When you get down to it, a hater is someone who hasn’t realized their own potential.  They can’t handle the negative emotions they feel when they’re in the presence of success and because of this they lash out.  They attempt to bring anyone above them down to their level.  It’s the old crabs in a bucket scenario.

The next time you feel that burning fire of negative emotions when you see someone killing it don’t give into hate.  Instead become curious.  Let it fuel you.

Never be jealous, always be inspired.

Why You Should Ditch Jogging For Sprinting

I love the feeling you get after a long jog, especially if it’s a nice day out.

But is jogging/long distance running really the best way to get a workout?

A few months ago I ditched jogging/long distance running for short sprint sessions.  I did this for two reasons: 1. I read an article by Mark Sission about the benefits of sprinting.  2. Winter hit, and my workouts had to be done indoors.

Other than playing a few pick up games of basketball I’ve stayed away from any heavy cardio training.  I changed my workouts to where I do compound lifts three days a week and sprints sessions 2-3 days a week.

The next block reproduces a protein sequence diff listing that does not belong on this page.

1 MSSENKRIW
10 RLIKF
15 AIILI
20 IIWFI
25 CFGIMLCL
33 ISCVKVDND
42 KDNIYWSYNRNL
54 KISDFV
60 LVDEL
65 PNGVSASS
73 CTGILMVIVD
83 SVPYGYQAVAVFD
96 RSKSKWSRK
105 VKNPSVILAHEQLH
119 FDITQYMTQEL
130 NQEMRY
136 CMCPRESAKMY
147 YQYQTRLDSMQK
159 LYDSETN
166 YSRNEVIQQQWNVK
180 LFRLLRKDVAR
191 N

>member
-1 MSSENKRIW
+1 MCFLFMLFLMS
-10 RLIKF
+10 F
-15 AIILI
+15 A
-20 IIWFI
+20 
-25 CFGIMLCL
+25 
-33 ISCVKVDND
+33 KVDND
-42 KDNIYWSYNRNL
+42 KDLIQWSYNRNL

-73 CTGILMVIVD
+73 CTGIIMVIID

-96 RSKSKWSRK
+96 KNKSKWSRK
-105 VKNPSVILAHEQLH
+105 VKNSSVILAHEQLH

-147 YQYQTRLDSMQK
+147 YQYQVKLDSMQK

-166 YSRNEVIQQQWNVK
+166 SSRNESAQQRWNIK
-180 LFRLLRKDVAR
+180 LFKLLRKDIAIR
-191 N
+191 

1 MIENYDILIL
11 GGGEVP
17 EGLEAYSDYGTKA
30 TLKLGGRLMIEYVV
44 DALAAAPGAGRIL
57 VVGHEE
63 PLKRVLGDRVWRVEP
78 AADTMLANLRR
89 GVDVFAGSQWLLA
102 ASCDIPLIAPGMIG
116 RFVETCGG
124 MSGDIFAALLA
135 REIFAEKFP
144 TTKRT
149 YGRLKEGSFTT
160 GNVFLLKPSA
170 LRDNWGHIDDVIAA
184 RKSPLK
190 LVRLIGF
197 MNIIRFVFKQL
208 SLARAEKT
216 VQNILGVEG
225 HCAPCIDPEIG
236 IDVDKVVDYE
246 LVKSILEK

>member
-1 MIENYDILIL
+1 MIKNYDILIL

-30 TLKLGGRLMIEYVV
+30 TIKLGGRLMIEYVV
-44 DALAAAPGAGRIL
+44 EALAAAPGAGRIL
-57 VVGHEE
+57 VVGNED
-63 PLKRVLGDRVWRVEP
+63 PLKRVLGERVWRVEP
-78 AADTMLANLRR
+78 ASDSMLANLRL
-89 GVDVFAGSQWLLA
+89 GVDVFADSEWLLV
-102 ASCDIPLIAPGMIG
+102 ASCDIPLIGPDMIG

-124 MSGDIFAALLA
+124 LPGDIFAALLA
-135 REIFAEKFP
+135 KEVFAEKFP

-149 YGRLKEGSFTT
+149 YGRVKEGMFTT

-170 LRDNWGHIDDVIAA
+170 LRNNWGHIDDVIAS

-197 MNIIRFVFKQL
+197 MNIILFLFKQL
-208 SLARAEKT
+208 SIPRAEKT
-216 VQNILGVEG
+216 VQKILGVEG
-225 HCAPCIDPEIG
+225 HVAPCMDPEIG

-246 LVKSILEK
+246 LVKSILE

My sprints sessions have been on the treadmill, which I know isn’t ideal, but I had no other options due to the weather.  I usually warm up for a few minutes with some stretching and a light jog.  After that I begin sprinting.  I do a full sprint on the treadmill (11 speed) for about 30 seconds and then wind down.  I cool down at walking speed for 2 minutes and then begin sprinting again.  I do about 4-6 30 second sprints each workout.  My workouts never takes me more than 20 minutes.  My sprint sessions are short and sweet.  I don’t feel exhausted after doing them, but do I feel like I got a workout in.

Should you ditch jogging/long distance running and sprint instead?

You may want to after reading these two articles by Mark Sission:  15 Reasons to Spring More This Year & The Evidence Continues To Mount Against Chronic Cardio.

How To Learn Any Skill Set – Think Small

Recently, I’ve been trying to teach myself Adobe Illustrator.

I tried to jump right into Illustrator by doing some tutorials.  It went well until I inevitably got stuck.  Looking back, I was biting off a little more than I could chew.  I was trying to do tutorials that were way past my skill level, which is complete beginner level.

After a few tutorials, I became frustrated and decided I had to go back to the very basics.  I needed to learn Adobe Illustrator from the ground up.  I downloaded some lesson plans for beginners.  The lessons have been dry & basic so far, but I have already learned things that would have helped in the tutorials that I got stuck on.

The lesson here – when learning a new skill always start with the fundamentals.